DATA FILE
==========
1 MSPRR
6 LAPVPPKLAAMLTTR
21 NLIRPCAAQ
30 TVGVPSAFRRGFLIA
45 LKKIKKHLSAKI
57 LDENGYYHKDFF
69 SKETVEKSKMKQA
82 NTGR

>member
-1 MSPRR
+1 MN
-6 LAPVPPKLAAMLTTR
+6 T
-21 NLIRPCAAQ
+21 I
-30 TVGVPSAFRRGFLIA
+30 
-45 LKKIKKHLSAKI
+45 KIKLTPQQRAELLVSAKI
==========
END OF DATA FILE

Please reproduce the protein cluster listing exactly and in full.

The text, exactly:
1 MSPRR
6 LAPVPPKLAAMLTTR
21 NLIRPCAAQ
30 TVGVPSAFRRGFLIA
45 LKKIKKHLSAKI
57 LDENGYYHKDFF
69 SKETVEKSKMKQA
82 NTGR

>member
-1 MSPRR
+1 MN
-6 LAPVPPKLAAMLTTR
+6 T
-21 NLIRPCAAQ
+21 I
-30 TVGVPSAFRRGFLIA
+30 
-45 LKKIKKHLSAKI
+45 KIKLTPQQRAELLVSAKI